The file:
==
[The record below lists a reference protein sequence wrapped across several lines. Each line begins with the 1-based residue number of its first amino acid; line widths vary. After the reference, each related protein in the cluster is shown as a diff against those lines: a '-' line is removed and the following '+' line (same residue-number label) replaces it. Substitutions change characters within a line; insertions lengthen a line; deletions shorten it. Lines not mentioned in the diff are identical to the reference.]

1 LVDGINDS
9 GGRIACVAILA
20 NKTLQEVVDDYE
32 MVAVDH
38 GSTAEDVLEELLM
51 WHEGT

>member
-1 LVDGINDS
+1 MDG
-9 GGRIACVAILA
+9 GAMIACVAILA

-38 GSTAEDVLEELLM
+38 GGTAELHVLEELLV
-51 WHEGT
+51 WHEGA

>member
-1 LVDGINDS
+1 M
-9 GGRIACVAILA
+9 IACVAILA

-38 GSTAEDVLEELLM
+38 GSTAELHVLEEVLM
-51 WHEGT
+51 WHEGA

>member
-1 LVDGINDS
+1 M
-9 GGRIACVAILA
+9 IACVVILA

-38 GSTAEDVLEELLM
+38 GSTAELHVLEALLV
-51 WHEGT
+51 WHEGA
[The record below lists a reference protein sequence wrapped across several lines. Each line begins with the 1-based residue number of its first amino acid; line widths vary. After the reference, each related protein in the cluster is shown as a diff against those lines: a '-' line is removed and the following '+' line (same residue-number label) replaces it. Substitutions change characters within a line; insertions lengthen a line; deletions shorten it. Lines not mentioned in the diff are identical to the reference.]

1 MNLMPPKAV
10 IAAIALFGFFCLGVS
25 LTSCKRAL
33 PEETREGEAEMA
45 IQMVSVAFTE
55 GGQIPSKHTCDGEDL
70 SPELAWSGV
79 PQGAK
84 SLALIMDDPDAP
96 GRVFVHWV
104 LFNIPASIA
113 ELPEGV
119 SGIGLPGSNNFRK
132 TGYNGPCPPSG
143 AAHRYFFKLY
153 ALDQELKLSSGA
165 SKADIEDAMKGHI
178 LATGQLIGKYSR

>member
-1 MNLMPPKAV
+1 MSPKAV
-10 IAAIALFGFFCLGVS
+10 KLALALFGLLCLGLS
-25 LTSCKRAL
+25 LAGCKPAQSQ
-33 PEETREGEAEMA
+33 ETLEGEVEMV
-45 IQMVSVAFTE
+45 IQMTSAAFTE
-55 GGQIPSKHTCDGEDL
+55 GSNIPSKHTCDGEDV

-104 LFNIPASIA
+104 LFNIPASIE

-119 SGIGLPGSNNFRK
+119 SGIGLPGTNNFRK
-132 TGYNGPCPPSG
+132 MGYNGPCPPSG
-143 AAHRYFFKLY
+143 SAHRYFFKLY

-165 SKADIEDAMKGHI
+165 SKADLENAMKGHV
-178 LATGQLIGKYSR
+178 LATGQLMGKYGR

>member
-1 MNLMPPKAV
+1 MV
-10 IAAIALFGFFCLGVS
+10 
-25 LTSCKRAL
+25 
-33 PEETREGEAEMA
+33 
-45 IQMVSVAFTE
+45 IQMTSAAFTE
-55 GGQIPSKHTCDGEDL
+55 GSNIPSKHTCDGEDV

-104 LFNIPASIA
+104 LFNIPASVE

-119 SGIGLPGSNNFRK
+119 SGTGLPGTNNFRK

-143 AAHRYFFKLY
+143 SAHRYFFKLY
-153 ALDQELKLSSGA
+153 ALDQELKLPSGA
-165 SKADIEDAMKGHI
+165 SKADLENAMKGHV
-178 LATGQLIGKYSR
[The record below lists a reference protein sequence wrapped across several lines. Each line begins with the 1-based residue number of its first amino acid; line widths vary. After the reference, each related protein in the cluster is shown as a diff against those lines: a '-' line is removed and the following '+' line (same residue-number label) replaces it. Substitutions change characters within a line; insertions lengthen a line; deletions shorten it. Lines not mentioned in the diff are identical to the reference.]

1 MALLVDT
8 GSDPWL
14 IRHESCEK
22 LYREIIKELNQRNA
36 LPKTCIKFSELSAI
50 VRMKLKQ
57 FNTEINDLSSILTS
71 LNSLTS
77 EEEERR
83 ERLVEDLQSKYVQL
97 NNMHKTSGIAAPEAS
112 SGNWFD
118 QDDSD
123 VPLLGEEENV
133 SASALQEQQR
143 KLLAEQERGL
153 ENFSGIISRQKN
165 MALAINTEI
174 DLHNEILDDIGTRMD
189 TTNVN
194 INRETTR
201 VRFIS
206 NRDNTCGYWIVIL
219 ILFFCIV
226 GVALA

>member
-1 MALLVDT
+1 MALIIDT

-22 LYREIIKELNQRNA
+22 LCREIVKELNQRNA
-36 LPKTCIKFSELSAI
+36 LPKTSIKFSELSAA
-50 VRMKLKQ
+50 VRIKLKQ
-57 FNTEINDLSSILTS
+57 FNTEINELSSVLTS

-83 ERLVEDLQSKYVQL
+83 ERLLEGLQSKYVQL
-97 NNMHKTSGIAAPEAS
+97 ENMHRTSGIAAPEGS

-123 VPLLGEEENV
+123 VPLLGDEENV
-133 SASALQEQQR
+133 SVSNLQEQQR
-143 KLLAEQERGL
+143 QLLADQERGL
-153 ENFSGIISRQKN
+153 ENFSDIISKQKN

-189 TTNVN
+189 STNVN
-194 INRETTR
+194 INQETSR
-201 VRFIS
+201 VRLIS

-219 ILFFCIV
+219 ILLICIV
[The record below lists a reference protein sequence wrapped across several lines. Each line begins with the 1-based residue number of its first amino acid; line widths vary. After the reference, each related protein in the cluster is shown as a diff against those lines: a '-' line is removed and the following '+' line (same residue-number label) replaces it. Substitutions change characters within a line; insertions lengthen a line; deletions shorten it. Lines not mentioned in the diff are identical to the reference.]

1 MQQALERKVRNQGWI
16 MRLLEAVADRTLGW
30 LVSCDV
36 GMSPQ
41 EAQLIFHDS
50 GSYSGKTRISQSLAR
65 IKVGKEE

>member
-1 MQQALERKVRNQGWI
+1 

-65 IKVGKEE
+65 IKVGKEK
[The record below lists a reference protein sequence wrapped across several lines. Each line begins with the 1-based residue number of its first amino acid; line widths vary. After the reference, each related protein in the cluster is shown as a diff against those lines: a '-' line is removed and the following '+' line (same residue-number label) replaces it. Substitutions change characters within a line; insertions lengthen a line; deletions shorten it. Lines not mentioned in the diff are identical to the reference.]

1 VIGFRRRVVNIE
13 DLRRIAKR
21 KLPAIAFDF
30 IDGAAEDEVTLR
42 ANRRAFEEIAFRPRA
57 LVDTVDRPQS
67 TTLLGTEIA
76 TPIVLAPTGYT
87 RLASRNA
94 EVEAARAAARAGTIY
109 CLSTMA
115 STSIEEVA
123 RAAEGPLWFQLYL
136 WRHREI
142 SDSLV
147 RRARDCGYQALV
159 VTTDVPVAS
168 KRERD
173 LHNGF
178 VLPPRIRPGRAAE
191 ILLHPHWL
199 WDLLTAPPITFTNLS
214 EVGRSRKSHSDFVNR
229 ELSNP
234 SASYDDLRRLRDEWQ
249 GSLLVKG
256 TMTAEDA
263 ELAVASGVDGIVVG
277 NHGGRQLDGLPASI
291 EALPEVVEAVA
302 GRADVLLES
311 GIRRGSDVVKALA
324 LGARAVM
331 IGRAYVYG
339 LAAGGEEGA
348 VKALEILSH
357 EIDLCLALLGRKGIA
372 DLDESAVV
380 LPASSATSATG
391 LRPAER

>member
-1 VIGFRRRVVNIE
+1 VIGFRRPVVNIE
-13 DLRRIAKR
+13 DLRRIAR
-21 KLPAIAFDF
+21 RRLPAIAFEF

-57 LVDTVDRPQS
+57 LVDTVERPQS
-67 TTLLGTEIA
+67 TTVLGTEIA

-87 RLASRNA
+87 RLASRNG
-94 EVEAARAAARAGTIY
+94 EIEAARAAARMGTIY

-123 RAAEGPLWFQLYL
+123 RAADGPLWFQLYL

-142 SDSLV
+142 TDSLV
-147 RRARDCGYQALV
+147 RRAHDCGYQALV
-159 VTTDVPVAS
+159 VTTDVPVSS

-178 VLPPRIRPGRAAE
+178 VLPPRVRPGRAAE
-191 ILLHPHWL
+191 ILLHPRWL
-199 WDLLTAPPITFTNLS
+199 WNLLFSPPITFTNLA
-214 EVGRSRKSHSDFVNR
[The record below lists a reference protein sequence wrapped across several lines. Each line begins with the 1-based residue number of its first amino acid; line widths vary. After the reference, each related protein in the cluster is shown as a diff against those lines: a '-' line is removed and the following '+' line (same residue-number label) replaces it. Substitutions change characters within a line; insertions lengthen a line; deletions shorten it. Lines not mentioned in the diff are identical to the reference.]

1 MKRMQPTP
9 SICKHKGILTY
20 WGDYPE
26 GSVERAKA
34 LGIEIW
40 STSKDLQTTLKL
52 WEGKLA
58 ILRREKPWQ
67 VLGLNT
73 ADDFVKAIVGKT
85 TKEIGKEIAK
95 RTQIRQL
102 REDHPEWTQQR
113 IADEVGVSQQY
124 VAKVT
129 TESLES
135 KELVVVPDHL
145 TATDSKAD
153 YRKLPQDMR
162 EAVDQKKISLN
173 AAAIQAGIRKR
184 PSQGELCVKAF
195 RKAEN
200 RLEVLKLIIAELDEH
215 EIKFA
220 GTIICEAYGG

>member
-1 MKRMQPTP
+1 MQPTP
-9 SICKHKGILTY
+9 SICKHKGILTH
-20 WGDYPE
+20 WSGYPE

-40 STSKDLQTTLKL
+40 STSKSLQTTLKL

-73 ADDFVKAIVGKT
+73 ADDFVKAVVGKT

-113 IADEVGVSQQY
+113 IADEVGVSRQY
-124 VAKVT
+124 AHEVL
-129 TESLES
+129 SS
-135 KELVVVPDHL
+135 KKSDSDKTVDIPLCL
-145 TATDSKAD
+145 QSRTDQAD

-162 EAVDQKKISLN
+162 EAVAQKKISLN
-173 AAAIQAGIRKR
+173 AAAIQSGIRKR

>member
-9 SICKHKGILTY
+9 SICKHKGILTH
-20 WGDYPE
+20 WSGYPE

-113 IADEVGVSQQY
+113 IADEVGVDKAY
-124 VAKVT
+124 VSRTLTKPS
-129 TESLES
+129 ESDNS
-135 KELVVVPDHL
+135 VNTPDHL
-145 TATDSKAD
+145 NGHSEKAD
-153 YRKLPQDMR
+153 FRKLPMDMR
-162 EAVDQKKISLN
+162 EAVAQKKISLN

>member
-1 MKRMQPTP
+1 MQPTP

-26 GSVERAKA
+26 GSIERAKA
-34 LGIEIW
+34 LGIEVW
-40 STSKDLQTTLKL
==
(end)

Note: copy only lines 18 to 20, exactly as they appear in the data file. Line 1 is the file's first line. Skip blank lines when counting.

-1 LVDGINDS
+1 M
-9 GGRIACVAILA